Baseball Insider

Giants still intend to enforce their territorial rights in San Jose and block an A's move

NEW YORK -- The Giants reaffirmed their intention to enforce their territorial rights and block a proposed move by the crosstown rival Oakland A's to San Jose at the major league owners meeting here, sources say, leaving commissioner Bud Selig with what a high-ranking baseball person called "a real problem on his hands."

The Giants owners have shown no willingness to this point to sell at any price their territorial right to the Silicon Valley area, which includes San Jose, as they worry that ceding that region would cut their fan base and could also be deeply detrimental to their franchise value. The Giants owners have told folks that the commissioner reaffirmed in writing their territory when they bought the franchise two decades ago, though their territory seems clear, anyway. The Giants ownership group, led by managing partner Larry Baer, contend they built their picturesque AT&T Park with their own money, and say they shouldn't have to risk losing a large number of fans with the construction of a proposed A's Stadium in San Jose. Some estimates say upward of a third of the Giants' paying fans come from the Silicon Valley, which contains San Jose.

The A's' proposal at the ownership meetings here reminded the other owners that a move to San Jose would be so helpful to the A's it should remove them as major recipients in luxury-tax money. But the two-team setup and territorial rights have created a particularly dicey situation.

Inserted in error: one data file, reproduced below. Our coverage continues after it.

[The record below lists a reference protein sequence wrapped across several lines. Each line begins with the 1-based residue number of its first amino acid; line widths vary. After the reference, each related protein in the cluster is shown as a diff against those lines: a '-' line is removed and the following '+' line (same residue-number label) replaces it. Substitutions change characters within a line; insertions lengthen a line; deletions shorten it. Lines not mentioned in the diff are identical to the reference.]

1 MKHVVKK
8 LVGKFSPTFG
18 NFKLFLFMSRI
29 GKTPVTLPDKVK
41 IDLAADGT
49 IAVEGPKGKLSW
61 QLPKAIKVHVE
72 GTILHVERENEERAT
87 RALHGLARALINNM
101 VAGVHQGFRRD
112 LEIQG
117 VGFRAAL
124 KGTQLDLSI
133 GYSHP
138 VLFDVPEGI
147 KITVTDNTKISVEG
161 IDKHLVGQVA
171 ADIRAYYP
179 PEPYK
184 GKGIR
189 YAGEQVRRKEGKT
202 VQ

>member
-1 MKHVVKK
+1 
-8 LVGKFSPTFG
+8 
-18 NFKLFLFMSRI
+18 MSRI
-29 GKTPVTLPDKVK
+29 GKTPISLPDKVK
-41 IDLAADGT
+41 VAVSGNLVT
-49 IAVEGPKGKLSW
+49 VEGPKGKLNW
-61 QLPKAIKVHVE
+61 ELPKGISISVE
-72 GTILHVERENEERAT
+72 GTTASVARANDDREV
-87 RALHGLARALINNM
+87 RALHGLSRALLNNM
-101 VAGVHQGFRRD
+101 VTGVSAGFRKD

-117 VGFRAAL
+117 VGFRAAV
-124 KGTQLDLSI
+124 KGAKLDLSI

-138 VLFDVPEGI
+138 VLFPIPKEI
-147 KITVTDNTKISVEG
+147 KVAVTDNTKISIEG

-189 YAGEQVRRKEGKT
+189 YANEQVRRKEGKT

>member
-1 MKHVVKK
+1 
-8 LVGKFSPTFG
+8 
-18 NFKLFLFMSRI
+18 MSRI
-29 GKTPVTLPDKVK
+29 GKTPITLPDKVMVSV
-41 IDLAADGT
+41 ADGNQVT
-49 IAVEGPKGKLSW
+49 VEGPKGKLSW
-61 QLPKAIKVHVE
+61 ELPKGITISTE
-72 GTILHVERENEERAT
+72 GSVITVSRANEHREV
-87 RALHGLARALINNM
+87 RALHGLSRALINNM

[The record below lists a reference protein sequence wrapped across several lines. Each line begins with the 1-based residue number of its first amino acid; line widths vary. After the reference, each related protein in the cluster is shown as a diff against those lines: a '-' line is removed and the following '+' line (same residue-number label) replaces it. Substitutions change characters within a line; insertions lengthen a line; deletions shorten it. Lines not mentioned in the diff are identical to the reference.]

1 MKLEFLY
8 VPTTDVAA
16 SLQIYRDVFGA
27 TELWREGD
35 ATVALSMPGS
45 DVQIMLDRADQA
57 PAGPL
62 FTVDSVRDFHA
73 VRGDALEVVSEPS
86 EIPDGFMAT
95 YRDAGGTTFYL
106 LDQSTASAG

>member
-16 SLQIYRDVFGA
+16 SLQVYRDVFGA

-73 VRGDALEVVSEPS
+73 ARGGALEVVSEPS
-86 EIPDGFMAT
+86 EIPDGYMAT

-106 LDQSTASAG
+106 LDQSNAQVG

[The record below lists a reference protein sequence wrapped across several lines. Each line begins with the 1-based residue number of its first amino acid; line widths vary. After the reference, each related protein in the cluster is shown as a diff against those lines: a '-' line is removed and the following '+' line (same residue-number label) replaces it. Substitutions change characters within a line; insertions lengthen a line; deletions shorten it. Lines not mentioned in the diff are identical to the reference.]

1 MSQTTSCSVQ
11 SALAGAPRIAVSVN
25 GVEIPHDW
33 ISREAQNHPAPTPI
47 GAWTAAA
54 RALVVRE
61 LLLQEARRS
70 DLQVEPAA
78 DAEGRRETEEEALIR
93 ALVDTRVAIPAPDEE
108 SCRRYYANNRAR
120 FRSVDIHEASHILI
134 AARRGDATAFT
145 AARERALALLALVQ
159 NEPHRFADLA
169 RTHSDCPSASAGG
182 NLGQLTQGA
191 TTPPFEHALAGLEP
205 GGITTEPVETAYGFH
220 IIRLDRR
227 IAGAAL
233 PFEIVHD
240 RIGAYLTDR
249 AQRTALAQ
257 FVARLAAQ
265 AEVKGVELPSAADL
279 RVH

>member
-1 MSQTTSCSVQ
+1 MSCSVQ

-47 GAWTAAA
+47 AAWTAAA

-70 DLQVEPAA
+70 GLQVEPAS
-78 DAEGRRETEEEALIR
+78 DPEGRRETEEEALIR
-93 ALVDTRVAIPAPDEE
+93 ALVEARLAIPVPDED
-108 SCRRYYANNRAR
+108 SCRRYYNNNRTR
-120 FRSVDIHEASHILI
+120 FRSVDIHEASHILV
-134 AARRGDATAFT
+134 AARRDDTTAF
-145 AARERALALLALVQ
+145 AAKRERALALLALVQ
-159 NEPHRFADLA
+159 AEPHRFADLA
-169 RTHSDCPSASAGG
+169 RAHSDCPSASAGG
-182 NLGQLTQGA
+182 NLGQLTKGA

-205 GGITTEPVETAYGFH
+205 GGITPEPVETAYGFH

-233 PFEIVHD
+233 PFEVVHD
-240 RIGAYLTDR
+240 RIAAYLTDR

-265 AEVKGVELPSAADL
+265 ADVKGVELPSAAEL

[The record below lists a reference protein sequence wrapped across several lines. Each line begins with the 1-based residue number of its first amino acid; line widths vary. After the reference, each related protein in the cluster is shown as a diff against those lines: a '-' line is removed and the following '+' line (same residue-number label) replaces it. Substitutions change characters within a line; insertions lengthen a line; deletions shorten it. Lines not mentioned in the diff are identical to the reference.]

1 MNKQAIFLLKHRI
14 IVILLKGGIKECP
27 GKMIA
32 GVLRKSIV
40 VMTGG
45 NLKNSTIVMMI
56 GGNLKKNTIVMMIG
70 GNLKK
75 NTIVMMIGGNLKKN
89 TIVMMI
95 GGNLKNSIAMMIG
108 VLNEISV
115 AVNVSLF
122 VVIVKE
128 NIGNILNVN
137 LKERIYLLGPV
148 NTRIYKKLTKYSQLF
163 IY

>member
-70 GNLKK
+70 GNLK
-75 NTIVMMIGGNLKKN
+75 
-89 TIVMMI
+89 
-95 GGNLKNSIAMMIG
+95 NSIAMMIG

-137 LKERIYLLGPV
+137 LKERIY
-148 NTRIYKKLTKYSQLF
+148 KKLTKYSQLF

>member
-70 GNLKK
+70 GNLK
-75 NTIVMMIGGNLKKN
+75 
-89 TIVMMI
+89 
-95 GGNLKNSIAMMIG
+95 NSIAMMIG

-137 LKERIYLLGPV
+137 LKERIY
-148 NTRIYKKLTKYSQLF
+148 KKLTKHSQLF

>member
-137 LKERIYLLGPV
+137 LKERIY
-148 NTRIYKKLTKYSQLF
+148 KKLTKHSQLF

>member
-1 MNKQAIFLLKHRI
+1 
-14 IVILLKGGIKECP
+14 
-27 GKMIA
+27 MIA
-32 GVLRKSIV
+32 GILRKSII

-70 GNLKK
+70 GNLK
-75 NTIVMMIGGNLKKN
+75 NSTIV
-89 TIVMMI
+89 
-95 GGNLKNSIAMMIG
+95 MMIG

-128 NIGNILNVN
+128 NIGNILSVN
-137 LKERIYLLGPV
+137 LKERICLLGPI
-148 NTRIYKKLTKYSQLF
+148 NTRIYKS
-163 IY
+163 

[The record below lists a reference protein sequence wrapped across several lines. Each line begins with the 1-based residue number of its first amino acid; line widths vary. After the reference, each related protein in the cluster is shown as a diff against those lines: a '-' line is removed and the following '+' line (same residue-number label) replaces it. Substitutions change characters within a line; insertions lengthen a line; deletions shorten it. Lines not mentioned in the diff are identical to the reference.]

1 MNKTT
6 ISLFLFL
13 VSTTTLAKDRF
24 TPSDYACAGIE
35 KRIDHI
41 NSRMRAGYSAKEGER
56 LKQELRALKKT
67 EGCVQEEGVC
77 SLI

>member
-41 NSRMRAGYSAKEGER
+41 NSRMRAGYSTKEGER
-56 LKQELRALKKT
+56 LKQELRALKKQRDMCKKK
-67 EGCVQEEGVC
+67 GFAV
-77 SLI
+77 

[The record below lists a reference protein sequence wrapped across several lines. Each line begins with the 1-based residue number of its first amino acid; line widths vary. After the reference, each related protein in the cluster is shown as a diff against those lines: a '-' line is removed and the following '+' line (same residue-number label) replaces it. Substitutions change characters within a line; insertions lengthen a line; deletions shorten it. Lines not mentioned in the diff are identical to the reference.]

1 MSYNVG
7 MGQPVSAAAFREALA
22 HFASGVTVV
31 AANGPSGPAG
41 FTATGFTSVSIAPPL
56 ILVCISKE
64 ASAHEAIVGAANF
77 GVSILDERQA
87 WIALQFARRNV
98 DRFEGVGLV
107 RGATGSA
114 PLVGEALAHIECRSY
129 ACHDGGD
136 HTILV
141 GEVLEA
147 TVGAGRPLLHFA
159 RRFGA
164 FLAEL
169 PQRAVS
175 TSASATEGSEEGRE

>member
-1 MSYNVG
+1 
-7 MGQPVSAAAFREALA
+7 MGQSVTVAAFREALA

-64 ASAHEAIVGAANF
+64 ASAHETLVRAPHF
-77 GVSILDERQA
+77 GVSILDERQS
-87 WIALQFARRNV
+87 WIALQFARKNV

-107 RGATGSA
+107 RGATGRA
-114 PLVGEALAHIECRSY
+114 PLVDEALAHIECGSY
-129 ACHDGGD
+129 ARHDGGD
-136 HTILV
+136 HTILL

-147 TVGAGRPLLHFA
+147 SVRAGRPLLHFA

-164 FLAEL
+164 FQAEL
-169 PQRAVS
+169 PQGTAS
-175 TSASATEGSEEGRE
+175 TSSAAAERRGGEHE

The A's stadium situation is at least at the forefront of MLB's concerns now after serious situations with the Dodgers and Mets ownerships have been resolved in recent months. Some progress is seen in that a significant amount of discussion is being dedicated to the A's to the point where the talk has moved from committees to baseball's Executive Council.

Selig said at his press conference that both the A's and Giants made proposals regarding the proposed stadium and called the situation "complex." Selig also said there is "no timetable" for a decision.

Selig wouldn't entertain questions about the possibility of the A's moving out of the Bay Area, answering a question about whether a potential move from Oakland by saying "it depends where they move." MLB has strongly discouraged franchise moves under Selig's stewardship, and the only team to move was the then-MLB-run Montreal Expos, which moved to Washington D.C. and became the Nationals.

The current A's owners were approved in part because of their intention to keep the team in the Bay Area. One group that was interested in buying the A's and fronted by former A's star Reggie Jackson was rebuffed partly because MLB didn't want to risk that group's seeming interest in moving the team to Las Vegas.

One solution to the current situation would be if the city of Oakland would consent to building the A's a new stadium, but it isn't known what the chances of that are.
 
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